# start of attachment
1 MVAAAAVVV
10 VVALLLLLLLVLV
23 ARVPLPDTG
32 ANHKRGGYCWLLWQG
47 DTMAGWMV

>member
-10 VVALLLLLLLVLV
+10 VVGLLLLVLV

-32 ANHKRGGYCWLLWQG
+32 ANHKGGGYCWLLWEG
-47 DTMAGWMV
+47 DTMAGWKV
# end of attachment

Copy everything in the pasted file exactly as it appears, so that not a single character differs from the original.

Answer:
1 MVAAAAVVV
10 VVALLLLLLLVLV
23 ARVPLPDTG
32 ANHKRGGYCWLLWQG
47 DTMAGWMV

>member
-10 VVALLLLLLLVLV
+10 VVGLLLLVLV

-32 ANHKRGGYCWLLWQG
+32 ANHKGGGYCWLLWEG
-47 DTMAGWMV
+47 DTMAGWKV